Public Statement

AI Index: MDE 15/022/2007 (Public)
News Service No: 058
22 March 2007

Israel / OT: Amnesty International condemns Israeli Knesset’s extension of discriminatory law denying family unification to Palestinian spouses of Israelis
The Citizenship and Entry into Israel Law (Temporary Order), which the Knesset, Israel’s parliament, yesterday extended until 31 July 2008 with widened provisions is profoundly discriminatory. It is explicitly discriminatory against Palestinians from the occupied West Bank and Gaza Strip since it is used to prevent them from living with spouses in Israel. It also implicitly discriminates against Palestinian citizens of Israel (Israeli Arabs), who form 20% of the population of Israel, and against Palestinian residents of Jerusalem, as it is most often they who marry Palestinians from the Occupied Territories.
The Law imposes blanket bans, which cannot be justified by genuine security concerns. It does not allow family unification with Israeli spouses for men aged between 18 and 35 and for women aged between 18 and 25 who are residents of the Occupied Palestinian Territories. Over that age, the amended law extends the denial of family unification to other relatives and in-laws of anyone suspected of hostile Israeli activity (which carries a very broad definition, including such offences as stone-throwing, demonstrating and other political activity).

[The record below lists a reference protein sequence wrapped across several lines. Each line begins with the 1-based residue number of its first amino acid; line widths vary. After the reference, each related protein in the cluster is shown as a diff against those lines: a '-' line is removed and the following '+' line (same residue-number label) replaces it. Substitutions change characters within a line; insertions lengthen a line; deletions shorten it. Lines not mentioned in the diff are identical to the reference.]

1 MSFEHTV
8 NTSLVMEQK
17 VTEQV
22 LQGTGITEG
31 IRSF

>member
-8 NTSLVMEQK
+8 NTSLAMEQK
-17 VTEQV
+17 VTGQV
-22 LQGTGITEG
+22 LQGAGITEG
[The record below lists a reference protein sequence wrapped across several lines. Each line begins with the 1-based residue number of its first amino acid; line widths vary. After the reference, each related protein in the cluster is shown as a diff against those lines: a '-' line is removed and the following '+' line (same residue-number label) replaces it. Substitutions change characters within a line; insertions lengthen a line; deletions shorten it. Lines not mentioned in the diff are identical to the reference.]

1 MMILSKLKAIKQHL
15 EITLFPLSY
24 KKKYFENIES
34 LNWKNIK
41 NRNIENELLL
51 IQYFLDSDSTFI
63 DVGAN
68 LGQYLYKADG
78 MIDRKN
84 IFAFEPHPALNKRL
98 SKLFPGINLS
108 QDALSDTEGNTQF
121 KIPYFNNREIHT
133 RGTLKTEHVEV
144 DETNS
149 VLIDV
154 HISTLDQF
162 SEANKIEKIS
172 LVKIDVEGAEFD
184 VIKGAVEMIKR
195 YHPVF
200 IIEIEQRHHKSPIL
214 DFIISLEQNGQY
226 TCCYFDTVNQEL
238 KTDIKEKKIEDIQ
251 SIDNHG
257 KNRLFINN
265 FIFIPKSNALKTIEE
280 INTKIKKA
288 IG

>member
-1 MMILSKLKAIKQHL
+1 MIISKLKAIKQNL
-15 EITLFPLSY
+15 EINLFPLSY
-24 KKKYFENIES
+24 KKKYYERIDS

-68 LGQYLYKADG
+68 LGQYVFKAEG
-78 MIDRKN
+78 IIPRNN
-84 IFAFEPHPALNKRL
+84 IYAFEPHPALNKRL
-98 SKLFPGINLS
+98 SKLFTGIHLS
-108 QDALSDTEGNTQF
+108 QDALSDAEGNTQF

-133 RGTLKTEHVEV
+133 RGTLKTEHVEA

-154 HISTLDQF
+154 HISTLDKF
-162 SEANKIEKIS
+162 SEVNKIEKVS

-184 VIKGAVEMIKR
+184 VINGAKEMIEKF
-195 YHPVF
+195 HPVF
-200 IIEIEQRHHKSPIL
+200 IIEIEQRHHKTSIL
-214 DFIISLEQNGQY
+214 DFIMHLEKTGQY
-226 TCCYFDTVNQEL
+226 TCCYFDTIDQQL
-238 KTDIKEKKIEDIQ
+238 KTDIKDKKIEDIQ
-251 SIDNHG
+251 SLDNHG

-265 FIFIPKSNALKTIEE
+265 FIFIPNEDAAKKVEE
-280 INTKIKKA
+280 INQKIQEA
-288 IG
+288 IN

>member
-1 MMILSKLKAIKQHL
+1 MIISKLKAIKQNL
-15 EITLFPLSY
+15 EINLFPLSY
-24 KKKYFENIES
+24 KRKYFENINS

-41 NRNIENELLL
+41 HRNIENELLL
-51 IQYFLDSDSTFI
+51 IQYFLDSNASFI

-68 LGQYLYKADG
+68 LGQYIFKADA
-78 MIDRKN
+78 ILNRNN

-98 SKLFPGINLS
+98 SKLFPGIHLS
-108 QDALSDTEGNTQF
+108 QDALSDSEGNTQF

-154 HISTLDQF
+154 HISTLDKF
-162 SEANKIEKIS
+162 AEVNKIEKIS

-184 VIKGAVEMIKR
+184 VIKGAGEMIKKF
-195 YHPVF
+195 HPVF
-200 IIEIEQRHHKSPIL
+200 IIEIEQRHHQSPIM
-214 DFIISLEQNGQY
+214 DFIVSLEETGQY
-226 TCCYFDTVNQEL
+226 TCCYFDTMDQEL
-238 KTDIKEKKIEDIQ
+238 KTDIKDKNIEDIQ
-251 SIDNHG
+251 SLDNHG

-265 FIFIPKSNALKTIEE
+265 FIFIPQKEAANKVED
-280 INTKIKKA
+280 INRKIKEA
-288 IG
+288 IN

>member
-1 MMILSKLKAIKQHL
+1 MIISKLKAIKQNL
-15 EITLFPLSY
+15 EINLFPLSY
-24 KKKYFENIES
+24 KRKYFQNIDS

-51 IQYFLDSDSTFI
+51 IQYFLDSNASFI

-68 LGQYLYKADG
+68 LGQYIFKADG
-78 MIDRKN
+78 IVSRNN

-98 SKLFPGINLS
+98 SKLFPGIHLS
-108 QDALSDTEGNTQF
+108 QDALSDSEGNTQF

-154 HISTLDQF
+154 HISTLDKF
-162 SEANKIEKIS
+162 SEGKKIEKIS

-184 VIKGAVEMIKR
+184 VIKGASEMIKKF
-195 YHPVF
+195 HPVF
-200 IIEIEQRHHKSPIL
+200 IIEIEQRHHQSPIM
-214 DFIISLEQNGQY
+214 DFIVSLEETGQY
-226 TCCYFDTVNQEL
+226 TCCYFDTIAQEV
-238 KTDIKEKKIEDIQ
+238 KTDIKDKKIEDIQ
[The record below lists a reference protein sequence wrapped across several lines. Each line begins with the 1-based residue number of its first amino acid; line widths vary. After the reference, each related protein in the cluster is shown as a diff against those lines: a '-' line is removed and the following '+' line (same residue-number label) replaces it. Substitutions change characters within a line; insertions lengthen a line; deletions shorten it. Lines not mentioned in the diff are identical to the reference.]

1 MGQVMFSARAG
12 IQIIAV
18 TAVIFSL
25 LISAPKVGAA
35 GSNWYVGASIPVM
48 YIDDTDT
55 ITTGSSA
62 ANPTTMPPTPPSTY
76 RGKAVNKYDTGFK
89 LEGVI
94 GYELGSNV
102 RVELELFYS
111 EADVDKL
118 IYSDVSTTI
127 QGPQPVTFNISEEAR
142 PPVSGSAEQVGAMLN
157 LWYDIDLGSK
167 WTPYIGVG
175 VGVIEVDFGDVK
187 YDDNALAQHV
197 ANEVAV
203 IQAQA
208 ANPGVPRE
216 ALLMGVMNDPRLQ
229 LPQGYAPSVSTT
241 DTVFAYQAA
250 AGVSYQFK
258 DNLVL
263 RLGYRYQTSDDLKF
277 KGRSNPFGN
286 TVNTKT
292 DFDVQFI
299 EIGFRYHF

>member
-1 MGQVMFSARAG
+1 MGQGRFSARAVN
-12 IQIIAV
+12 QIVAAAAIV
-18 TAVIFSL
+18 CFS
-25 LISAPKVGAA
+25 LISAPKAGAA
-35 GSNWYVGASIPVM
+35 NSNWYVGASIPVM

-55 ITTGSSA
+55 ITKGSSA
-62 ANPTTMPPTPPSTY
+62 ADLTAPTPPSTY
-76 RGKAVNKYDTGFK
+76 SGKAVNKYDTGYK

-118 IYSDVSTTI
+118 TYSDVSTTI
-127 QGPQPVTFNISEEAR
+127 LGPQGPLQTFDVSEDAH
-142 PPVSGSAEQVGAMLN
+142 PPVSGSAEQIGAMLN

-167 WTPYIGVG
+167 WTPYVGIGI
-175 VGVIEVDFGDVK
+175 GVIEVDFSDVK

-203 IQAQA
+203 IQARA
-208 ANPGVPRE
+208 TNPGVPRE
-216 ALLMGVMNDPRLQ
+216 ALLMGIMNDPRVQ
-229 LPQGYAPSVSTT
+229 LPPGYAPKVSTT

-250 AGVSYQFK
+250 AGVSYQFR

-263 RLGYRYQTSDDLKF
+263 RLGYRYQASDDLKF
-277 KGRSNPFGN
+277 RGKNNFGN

Amendments also ban family unification to spouses from four “enemy states”: Syria, Lebanon, Iraq and Iran. This would mean, for example, that family unification would be forbidden also for a spouse with joint Iraqi/US or US/Lebanese citizenship.

In what was supposed to be a gesture to the law’s critics, an “Exceptional Cases Committee” has been set up to consider individual cases on a “humanitarian” basis. The five-person committee will include a representative of the Ministry of Defense, the General Security Services (shinbet) and the Population Registry.

The Israeli Knesset’s extension of the law came less than two weeks after the United Nations Committee on the Elimination of Racial Discrimination called for it to be revoked. Israel became a state party to the International Convention on the Elimination of all Forms of Racial Discrimination on 3 January 1979, assuming the obligation to respect the Convention and implement its provisions. The Convention prohibits discrimination based on race, colour, descent, or national or ethnic origin. On 9 March 2007 the Committee said of the law:

Such measures have a disproportionate impact on Arab Israeli citizens wishing to reunify with their families in Israel. While noting the State party’s legitimate objective to guarantee the safety of its citizens, the Committee is concerned that these “temporary” measures have systematically been renewed, and have been expanded to citizens of “enemy States”. Such restriction targeting a particular national or ethnic group in general is not compatible with the Convention, in particular the obligation of the State party to guarantee to everyone equality before the law.
In a hearing before Israel’s Supreme Court in May 2006, six of the 11 judges agreed that the law affected family life to a disproportionate extent; however the majority of judges allowed it to continue. When the Law was extended for three months in January, the Court agreed to hear a petition on the unconstitutionality of the law by March. However, the fact that this amended law has now been passed means that this hearing is likely to be postponed for months, to give 30 days for the petitioners to amend their petition and 45 days for the state to respond before a new date is fixed.